Ryan Chittum’s “The Washington Post Co.’s Self-Destructive Course” is a blistering attack on the paper’s management of its journalistic mission and its economic viability. Chittum examines the financial structure of both the The Washington Post and its parent, the Washington Post Company, most of whose revenue (and all of whose profits) come from Kaplan, the test prep service.
Chittum notes that, despite the paper’s declining readership and revenues, the company is not investing in the Post itself, but is instead using the profits generated from Kaplan to issue shareholder dividends and buy back stock. Chittum instead wants that money plowed back into the paper, so that it can again become a profitable business that creates great journalism. Unfortunately for him, those two goals are increasingly incompatible.
Chittum comes closest to admitting this when he writes:
By handing all that cash back to shareholders while disinvesting in its newspaper, the company is effectively saying that spending money on the hallowed Post is like throwing it down the rathole—it sees no possibility of making a return on any net investment there. That may actually be true, but it’s bad for the country, and it’s not very Swashbuckling Capitalist of them.
Chittum is of course correct that when the Post Company cuts back on journalism, it’s bad for the country. He’s also correct that investing in the Post would be money down a rathole. He fails to mention, however, that the logic of these two observations point in opposite ways.
If, as a citizen, he wants investment in journalism, then he doesn’t want more capitalism from owners, especially not the swashbuckling kind. If, as a shareholder, he wants more profit, then the last thing he wants the Washington Post Company to do is spend more on the newsroom. Chittum comes so close to arriving at the obvious conclusion—in its current configuration, the Post is basically screwed—then doesn’t follow his own logic all the way through. If he did, the animating theme of his piece—blame management—would be harder to support.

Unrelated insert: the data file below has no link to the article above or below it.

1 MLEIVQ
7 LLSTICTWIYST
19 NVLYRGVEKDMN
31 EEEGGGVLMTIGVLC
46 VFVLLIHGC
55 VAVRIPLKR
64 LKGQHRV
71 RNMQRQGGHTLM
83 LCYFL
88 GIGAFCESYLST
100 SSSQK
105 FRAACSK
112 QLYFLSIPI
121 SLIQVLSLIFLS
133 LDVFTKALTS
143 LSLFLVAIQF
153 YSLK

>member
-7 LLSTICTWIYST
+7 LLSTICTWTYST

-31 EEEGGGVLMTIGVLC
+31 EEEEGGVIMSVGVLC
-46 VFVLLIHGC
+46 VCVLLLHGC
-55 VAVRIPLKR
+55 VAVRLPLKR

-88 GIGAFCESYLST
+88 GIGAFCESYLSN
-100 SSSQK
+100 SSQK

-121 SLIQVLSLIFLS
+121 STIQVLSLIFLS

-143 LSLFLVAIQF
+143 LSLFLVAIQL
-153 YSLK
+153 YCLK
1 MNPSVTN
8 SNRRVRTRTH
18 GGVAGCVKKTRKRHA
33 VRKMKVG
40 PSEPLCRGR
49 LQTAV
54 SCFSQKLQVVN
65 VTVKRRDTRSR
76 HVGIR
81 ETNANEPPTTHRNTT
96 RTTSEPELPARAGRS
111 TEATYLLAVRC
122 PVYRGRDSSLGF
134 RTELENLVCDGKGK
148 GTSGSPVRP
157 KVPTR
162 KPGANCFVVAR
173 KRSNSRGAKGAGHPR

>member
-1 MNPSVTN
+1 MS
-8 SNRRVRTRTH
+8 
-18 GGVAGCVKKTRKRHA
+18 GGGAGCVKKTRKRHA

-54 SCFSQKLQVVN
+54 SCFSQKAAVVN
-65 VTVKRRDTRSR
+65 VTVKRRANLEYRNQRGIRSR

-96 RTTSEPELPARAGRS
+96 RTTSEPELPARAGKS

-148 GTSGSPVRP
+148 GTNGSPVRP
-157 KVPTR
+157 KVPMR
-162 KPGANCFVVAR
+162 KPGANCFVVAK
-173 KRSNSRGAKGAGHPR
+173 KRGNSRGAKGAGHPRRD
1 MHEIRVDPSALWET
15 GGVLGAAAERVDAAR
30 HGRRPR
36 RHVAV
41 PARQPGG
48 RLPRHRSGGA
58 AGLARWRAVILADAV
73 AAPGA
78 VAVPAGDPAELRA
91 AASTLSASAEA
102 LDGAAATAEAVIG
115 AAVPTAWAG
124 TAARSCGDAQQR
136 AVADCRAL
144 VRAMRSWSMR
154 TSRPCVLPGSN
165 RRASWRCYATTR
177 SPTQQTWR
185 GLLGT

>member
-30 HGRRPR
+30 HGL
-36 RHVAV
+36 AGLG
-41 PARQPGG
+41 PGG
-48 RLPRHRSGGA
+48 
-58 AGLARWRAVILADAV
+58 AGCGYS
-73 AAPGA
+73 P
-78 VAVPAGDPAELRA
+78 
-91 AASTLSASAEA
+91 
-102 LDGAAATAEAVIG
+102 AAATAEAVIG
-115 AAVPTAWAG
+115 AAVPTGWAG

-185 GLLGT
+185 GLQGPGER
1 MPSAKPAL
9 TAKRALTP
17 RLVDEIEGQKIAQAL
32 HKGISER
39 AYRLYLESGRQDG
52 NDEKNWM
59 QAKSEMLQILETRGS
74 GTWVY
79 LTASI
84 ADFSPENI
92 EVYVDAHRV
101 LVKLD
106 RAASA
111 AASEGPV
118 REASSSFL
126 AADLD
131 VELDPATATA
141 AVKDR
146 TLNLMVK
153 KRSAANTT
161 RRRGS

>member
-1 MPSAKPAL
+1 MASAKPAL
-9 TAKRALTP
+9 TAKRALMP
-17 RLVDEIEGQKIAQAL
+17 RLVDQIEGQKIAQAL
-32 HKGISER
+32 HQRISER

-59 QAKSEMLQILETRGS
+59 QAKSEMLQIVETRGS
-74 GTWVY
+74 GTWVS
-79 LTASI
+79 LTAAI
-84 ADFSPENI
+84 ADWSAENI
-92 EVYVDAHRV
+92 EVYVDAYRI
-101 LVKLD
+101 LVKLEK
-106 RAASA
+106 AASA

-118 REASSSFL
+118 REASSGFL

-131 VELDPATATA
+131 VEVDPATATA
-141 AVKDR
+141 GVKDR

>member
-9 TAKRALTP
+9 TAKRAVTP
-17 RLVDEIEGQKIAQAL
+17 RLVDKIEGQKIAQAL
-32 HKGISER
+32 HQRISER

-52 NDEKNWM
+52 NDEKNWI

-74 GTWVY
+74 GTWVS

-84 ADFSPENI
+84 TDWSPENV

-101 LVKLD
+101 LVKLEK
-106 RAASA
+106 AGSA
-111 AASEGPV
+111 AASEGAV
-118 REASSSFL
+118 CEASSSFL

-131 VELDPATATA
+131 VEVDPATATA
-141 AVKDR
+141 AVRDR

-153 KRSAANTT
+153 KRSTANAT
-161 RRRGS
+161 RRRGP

Yet Chittum’s own observation about the investment rathole points to deeper, more secular changes than mere financial nous could quickly remedy. The problem the Post faces, the deep problem, isn’t bad management (though good management would be useful right about now). The problem is that the odd logic of newspapers, where the owner of a reliably profitable advertising platform would be willing and able to subsidize a newsroom, doesn’t work as well as it used to.
The Post has responded to these grim realities with significant newsroom cuts, but they have dissembled about the effect of these cuts, which Chittum rightly calls them on:
The Post would like you to think that it’s doing more with less, but that’s hamsterized nonsense. Then-managing editor Raju Narisetti’s assertion last summer … that he had slashed the newsroom by 25 percent “without overtly impacting quality” was as bogus as it was offensive.
This is right—merely cutting headcount from a traditional newsroom just forces more work into fewer hands. But no matter how papers respond, making do with less is a forced move. Chittum is right that the Post Co. management should stop propping up its share price. (The New York Times’s greatest financial misstep in 50 years didn’t have to do with acquisitions or real estate, but buybacks.) He’s also right that they should turn to their most loyal readers for income, via a digital subscription service of the sort the Times has implemented. But even successes like that don’t replace past losses.
Furthermore, lost revenue isn’t the only change befalling what we used to call the news industry. It’s not even the most significant change. To adapt to the current ecosystem, the Post (like all papers) will have to alter the way it works, not just the way it makes money.
A good example of altered process has sprung up in the Post’s back yard: Homicide Watch. The website covers every murder in DC. (Contrast the Post’s embarrassingly selective coverage.) The front page lists breaking news on homicides and updates on existing cases; there is a page for every victim as well (and one for every named assailant). Every update tied to a particular murder is posted on the victim’s page, providing a chronology of the investigation and any subsequent trial. The comments on the victim pages, heartbreaking and vital, serve as a rolling eulogy for one of most murder-prone cities in the country.
Because the content is so intertwined (the pages of multiple victims in the same assault are linked, as are the pages of the victim and the accused), Homicide Watch is more like a database than a news wire; each additional detail posted raises the value of the whole collection, a pattern that copies more from Wikipedia than from the traditional newspaper coverage.